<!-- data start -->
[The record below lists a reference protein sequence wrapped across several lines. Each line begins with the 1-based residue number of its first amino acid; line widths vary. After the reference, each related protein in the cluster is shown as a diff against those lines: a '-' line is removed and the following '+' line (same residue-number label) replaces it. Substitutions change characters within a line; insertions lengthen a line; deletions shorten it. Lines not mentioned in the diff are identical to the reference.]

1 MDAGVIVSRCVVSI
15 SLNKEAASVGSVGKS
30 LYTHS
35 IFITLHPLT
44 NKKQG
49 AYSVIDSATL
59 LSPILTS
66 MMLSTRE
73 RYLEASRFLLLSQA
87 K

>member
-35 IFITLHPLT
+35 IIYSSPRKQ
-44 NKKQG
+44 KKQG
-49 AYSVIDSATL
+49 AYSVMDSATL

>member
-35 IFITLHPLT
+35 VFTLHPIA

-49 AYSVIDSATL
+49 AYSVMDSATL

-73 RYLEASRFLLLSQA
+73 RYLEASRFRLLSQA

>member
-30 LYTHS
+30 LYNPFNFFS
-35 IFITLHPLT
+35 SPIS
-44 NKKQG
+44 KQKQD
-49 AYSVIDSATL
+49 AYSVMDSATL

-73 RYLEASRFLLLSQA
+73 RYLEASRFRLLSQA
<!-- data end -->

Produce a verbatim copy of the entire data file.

[The record below lists a reference protein sequence wrapped across several lines. Each line begins with the 1-based residue number of its first amino acid; line widths vary. After the reference, each related protein in the cluster is shown as a diff against those lines: a '-' line is removed and the following '+' line (same residue-number label) replaces it. Substitutions change characters within a line; insertions lengthen a line; deletions shorten it. Lines not mentioned in the diff are identical to the reference.]

1 MDAGVIVSRCVVSI
15 SLNKEAASVGSVGKS
30 LYTHS
35 IFITLHPLT
44 NKKQG
49 AYSVIDSATL
59 LSPILTS
66 MMLSTRE
73 RYLEASRFLLLSQA
87 K

>member
-35 IFITLHPLT
+35 IIYSSPRKQ
-44 NKKQG
+44 KKQG
-49 AYSVIDSATL
+49 AYSVMDSATL

>member
-35 IFITLHPLT
+35 VFTLHPIA

-49 AYSVIDSATL
+49 AYSVMDSATL

-73 RYLEASRFLLLSQA
+73 RYLEASRFRLLSQA

>member
-30 LYTHS
+30 LYNPFNFFS
-35 IFITLHPLT
+35 SPIS
-44 NKKQG
+44 KQKQD
-49 AYSVIDSATL
+49 AYSVMDSATL

-73 RYLEASRFLLLSQA
+73 RYLEASRFRLLSQA